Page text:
Ideally, you want a firm whose growth puts it in the top quartile for the market. Four benchmarks here: Firstly, the firm's products must be in demand - look for 25% or more top-line sales growth in the past year. Secondly, those sales must be profitable - you want consistent net profit margins of 10% -15%, along with a return on total capital employed of at least 10% for the past two years. The next step is to look for a decent trend in earnings, not just the share price - a good guide is whether the company achieved earnings per share growth of at least 10% per year and ideally closer to 20% for the last 12 months. Directors should own at least 10% of the share capital.
I dont have one ten bagger - well I might, if I hadn't kept adding to my SPP position. I seem to add to my good shares so chasing my ten-tail a bit. Believe it or not, but at one stage I had a ten bagger on my BDM shares, and then held and held and held and held, until I now hold a negative 3 bagger...ha ha weep weep weep!
Kwagga I note your piece starting with"Idealy" With utmost respect selection on that basis could produce very boring results. Tenbagger yes, but when. I have no idea but wonder to what extent a "Lucky packet" is associated with a tenbagger.....ie that is when something good unexpectedly happens, or being at the right place...some event which could not easily have been foreseen, Some business models are mre likely to experience this good fortune than others ie a P&P model works within tight framework. Any thoughts on this conjecturing.
Sure, but all of this is based on chance. You control the element of chance as best you can but at the end of the day... You do not know which shares (companies) will succeed. The nature of these high reward companies (ten-baggers) is that they are high-risk. So you take a spread to control that risk - across companies, sectors, markets. Diversification is the only real tool at your disposal to control risk (and timing for traders.)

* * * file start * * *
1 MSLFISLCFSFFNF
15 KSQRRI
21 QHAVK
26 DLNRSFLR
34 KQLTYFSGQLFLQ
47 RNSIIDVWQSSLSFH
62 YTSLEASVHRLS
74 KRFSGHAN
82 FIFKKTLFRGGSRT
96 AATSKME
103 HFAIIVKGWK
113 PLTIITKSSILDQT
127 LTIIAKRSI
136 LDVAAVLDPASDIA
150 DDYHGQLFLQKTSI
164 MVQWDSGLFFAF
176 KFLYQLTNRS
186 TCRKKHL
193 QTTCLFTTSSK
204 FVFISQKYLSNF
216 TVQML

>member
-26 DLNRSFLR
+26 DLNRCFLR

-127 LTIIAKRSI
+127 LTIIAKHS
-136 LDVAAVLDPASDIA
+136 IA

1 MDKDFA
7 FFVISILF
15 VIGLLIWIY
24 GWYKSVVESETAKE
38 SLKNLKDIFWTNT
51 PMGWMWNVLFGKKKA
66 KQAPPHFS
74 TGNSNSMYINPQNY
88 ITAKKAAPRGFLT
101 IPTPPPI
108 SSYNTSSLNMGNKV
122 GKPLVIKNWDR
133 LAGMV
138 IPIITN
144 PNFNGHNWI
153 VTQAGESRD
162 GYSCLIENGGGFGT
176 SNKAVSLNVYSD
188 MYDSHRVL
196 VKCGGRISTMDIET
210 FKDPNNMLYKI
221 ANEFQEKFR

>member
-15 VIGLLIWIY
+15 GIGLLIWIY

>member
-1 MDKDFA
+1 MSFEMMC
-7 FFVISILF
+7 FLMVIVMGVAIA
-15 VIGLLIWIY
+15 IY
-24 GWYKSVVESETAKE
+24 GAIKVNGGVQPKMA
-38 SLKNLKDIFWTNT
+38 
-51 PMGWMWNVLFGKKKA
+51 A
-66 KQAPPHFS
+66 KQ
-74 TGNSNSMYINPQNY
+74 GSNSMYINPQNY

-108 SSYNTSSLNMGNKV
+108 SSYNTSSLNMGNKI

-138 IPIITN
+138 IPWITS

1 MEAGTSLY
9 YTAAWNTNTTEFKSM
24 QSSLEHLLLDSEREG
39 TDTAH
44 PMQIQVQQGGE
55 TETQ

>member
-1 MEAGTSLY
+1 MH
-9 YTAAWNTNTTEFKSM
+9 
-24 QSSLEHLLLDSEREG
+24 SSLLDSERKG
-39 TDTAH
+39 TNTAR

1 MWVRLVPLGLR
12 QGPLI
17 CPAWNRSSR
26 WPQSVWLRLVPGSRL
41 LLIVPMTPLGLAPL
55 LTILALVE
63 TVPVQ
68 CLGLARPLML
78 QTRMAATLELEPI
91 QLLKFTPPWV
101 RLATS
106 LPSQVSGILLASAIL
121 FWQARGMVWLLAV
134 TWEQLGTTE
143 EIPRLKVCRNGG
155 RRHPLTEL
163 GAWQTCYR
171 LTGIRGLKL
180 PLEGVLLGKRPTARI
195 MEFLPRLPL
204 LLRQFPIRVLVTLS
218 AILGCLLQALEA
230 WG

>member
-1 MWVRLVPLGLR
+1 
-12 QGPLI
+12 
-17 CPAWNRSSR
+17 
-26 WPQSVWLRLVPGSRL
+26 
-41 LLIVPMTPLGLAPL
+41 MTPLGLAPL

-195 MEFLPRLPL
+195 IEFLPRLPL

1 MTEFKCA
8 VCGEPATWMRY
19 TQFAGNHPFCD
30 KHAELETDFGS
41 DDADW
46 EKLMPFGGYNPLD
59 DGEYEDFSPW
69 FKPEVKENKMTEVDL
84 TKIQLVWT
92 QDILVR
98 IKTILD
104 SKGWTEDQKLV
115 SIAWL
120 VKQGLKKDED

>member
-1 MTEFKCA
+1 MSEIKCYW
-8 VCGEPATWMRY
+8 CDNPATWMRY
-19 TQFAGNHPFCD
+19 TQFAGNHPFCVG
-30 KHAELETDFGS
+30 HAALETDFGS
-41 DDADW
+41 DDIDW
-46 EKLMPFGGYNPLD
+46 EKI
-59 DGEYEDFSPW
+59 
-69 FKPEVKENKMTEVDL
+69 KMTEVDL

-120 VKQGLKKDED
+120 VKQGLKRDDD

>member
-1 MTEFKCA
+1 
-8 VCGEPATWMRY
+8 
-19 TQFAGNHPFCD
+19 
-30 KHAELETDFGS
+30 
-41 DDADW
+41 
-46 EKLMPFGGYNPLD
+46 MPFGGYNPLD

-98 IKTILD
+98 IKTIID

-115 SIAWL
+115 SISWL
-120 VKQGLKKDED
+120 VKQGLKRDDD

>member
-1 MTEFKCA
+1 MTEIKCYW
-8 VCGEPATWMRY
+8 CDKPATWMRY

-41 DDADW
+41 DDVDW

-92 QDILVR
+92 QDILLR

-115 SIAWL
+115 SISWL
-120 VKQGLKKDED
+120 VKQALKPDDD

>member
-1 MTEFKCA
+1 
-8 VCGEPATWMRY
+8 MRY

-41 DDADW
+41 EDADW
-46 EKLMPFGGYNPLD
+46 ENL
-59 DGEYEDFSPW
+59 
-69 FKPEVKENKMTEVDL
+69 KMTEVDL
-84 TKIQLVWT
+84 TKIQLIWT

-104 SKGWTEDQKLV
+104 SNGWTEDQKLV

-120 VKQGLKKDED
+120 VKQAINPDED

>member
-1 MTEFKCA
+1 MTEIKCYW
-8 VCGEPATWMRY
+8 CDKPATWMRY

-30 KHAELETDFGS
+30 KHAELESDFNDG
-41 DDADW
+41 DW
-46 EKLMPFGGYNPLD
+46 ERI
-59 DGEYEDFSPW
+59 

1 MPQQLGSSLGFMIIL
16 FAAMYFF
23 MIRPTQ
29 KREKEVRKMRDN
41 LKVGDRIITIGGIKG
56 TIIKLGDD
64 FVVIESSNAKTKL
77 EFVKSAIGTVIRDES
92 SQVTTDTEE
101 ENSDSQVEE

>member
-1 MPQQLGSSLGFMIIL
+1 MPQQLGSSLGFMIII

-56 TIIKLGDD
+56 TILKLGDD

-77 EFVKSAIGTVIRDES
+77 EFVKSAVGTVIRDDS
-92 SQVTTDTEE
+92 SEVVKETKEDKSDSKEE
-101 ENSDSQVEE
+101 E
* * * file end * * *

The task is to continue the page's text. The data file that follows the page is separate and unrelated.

On those conditions it almost sounds easy to find a "ten-bagger". Though, I'm inclined to think that companies with those prospects are already very highly priced (in terms of PE) and thus it would take around 10 years to bag your ten. In my view, a ten-bagger would have to be a failing company that is on the verge of being turned around. Of course, you have to be a special kind of investor to be able to identify that company when it looks like it's going down the drain. In retrospect, it's easy (for e.g. Blue financial which at one time sold as low as 2c) to find those companies. I think the trick is in identifying star management teams that can turn a company around. Also, on a more speculative note, you could go for mining exploration companies which may per chance strike it lucky with a big oil/other precious metal find.
AND then you have to take a big enough position to make it worthwhile. Would you have put a few hundred thousand into BFS - which was (and maybe still is) junk. You need confidenc in your judgement / abilities. Nothing easy about that game. You also need deep pockets to play properly. This realy is a game for the rich to get richer. For the average Joe, stick to quality!
Bought a million at 39/40. Sols too early in anticipation of a pullback. Tried to convince mates (including guys in SBK) that this was a sitter. They were all convinced that I was mad. So... again - not easy.
Nope. I would never have taken a position on BFS. I'm still not equipped to value a financial company properly. And even if I was, I still believe in diversification even though I may have a 'best idea' stock. There is one stock which I am taking a big position in... Oando. Though it's the biggest holding in my portfolio, it still only counts for 20%. If I could get more at a slightly lower price, I would be willing to bet my whole portfolio on it. It may not be a clear cut 10 bagger, but I'm pretty sure it's good to outperform the market.